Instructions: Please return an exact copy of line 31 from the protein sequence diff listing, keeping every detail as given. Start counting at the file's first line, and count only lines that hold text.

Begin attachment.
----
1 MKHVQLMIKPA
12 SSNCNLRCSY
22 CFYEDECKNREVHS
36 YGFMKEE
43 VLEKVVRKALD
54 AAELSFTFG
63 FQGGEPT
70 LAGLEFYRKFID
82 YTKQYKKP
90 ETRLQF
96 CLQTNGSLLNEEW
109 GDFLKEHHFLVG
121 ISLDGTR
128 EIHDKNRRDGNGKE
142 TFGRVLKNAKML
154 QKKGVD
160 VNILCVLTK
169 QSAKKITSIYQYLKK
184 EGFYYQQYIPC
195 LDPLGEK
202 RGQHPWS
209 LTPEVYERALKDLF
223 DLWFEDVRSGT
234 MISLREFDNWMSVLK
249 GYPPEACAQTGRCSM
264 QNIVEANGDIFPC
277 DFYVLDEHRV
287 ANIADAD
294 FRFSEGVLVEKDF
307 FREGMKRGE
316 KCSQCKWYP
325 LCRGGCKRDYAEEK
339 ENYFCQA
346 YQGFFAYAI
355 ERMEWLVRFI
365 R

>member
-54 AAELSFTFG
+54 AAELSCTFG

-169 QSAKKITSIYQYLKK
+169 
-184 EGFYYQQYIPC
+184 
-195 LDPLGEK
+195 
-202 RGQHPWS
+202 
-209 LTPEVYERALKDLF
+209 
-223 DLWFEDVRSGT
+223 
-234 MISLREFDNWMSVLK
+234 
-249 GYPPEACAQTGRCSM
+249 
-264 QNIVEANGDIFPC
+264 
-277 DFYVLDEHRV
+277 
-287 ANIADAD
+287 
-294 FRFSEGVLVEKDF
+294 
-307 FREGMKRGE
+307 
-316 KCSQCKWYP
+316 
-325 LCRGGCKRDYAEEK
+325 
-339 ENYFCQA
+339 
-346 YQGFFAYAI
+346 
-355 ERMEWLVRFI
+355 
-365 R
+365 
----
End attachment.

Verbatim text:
316 KCSQCKWYP